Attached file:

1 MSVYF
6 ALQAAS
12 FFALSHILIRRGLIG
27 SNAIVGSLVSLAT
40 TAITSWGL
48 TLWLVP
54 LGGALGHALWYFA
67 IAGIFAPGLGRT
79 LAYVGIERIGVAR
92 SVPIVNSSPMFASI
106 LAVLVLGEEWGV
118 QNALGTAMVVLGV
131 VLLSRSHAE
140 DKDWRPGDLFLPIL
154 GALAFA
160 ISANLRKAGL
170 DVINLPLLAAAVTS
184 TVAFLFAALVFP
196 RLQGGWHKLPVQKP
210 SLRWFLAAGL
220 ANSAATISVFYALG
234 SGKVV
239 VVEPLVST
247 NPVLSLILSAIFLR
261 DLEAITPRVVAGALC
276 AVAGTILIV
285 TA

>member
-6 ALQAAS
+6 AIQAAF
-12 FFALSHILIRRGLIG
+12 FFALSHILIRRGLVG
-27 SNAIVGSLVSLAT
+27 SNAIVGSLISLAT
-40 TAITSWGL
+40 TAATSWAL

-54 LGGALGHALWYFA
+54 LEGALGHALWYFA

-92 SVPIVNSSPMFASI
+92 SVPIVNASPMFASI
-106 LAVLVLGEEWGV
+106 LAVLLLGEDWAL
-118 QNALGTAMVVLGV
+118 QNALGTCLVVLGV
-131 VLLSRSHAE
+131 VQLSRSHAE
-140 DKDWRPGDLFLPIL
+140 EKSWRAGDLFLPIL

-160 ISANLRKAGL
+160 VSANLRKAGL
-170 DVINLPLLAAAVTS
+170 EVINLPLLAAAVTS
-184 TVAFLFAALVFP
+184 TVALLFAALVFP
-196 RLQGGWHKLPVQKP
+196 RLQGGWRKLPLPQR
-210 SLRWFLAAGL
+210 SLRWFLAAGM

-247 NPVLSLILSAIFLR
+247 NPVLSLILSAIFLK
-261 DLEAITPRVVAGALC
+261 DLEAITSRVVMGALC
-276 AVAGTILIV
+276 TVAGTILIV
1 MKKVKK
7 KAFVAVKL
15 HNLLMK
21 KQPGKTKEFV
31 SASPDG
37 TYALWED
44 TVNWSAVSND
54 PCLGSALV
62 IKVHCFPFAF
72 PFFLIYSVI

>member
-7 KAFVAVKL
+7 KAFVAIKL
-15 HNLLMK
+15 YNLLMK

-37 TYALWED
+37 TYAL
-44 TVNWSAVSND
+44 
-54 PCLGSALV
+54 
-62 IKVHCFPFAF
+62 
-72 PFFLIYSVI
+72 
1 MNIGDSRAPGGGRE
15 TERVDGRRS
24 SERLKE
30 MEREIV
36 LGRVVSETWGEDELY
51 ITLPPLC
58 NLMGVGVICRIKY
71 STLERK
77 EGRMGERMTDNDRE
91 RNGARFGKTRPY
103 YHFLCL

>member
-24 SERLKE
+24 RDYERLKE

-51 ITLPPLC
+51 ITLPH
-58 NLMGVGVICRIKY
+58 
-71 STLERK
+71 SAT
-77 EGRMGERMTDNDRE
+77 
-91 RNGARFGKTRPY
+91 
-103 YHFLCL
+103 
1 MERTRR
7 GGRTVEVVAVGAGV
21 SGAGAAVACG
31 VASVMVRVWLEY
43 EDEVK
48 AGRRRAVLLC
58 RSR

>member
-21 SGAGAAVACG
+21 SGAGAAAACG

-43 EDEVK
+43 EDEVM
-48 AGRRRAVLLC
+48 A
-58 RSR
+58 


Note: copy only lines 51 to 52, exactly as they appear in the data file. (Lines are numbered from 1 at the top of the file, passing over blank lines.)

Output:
-170 DVINLPLLAAAVTS
+170 EVINLPLLAAAVTS